We have significant foreign manufacturing operations and rely on third party manufacturers located outside the U.S., and a significant amount of our revenues are generated internationally, which subjects our business to risks of international operations.
We own and operate a manufacturing facility in Tijuana, Mexico. We also have suppliers, contact manufacturers, and other vendors throughout Asia and generate a significant amount of our revenues from foreign customers.
Our international operations and sales expose us to various risks including, among others:
Fluctuations in foreign currency exchange rates
Cultural differences in the conduct of business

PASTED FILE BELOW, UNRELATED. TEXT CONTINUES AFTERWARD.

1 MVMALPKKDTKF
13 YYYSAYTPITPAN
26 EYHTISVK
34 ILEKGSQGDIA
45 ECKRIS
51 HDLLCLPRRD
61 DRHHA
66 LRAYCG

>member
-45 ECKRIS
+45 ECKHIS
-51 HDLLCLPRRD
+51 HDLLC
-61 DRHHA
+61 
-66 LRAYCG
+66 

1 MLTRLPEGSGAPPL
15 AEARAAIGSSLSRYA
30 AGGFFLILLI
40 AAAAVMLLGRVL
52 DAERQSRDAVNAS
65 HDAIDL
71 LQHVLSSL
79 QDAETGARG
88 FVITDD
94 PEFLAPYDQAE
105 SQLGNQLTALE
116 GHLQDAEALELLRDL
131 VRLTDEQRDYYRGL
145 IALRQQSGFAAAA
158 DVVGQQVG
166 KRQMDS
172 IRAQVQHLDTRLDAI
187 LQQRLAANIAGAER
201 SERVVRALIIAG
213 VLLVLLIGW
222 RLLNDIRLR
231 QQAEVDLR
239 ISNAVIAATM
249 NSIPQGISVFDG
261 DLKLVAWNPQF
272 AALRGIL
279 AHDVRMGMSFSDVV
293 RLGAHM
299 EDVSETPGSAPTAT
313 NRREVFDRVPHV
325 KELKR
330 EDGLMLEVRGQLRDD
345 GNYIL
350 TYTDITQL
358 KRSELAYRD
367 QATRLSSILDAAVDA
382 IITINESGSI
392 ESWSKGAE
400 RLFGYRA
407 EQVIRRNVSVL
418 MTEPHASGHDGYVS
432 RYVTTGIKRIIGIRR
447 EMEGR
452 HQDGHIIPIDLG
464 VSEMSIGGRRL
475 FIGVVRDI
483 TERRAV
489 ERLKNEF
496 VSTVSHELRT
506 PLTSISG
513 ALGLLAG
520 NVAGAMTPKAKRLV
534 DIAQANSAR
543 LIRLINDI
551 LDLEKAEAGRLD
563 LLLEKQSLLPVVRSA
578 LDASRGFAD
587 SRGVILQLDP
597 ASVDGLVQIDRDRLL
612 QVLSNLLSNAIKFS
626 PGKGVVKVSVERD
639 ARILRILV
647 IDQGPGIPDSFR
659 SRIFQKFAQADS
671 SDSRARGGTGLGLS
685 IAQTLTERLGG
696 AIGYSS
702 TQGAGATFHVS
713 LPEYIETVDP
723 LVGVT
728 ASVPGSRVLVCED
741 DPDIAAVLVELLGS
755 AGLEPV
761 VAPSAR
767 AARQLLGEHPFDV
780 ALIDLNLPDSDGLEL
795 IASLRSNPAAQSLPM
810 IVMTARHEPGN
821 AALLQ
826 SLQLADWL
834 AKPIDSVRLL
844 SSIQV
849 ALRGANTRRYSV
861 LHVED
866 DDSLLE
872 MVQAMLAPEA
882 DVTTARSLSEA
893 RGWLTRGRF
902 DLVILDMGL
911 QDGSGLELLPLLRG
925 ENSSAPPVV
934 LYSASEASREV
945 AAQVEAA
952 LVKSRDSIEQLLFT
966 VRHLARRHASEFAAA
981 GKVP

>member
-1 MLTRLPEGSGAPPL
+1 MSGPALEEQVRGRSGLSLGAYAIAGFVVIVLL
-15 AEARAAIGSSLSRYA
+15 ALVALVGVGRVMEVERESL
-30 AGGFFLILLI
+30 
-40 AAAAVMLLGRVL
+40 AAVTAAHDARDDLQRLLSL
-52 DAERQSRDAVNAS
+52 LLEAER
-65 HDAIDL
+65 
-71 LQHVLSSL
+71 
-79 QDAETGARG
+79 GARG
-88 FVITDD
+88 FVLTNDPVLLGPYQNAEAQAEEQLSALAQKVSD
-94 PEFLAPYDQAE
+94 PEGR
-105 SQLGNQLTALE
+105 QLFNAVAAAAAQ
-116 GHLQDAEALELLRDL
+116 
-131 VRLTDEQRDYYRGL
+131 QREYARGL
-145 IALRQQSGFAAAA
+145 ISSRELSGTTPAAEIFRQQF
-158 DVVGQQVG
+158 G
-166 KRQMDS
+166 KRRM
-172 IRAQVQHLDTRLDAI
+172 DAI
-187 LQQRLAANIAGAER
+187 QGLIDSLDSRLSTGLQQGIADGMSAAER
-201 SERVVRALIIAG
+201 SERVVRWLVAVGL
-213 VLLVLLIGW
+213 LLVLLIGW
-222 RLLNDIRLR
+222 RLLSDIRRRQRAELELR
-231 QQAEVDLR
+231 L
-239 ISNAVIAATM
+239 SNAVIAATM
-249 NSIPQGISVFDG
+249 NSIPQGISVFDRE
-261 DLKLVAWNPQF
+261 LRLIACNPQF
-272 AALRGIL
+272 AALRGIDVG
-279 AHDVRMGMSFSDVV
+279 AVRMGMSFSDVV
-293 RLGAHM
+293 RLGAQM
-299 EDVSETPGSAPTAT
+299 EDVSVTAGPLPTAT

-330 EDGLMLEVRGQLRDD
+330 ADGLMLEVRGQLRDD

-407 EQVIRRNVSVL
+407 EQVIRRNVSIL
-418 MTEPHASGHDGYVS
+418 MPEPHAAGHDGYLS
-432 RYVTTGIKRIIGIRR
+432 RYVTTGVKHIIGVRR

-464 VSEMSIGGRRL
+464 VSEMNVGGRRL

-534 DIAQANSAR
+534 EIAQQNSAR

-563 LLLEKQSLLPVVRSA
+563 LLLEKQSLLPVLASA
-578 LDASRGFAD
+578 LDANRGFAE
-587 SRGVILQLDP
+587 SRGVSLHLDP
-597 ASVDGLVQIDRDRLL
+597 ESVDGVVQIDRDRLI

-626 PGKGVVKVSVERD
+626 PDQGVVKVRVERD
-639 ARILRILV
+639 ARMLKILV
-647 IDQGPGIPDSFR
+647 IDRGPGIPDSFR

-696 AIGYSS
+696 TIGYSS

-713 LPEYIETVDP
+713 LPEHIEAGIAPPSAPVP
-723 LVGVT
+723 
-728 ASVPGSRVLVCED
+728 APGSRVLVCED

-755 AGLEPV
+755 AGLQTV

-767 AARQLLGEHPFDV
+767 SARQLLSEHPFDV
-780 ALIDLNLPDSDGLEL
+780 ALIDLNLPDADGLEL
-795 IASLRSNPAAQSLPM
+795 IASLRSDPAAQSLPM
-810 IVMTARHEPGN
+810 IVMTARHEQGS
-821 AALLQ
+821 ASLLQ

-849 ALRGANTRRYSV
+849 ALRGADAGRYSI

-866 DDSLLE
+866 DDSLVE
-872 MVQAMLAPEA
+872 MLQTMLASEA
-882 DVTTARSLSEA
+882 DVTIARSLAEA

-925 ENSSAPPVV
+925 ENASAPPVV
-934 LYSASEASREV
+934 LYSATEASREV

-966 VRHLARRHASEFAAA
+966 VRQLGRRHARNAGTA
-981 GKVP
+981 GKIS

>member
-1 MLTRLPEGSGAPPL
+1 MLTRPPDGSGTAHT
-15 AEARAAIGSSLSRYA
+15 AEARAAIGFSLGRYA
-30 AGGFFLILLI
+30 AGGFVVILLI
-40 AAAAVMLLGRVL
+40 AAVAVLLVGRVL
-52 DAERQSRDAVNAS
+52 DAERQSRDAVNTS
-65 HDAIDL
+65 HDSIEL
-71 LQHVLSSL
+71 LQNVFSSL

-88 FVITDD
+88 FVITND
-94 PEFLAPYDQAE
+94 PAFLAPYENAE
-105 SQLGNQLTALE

Greater difficulty in accounts receivable collection and longer collection periods
The impact of recessionary, volatile or adverse global economic conditions
Reduced intellectual property rights protections in some countries
Changes in regulatory requirements
The implementation or expansion of trade restrictions, sanctions or other penalties against one or more countries, its citizens or industries

16


Tariffs, taxes and other trade barriers, particularly in developing nations such as Brazil, India, and others
Political conditions, health epidemics, civil unrest, or criminal activities within countries in which we operate
The management, operation, and expenses associated with an enterprise spread over various countries
The burden and administrative costs of complying with a wide variety of foreign laws and regulations
Currency restrictions
Compliance with anti-bribery laws, including the United States Foreign Corrupt Practices Act and the United Kingdom's Bribery Act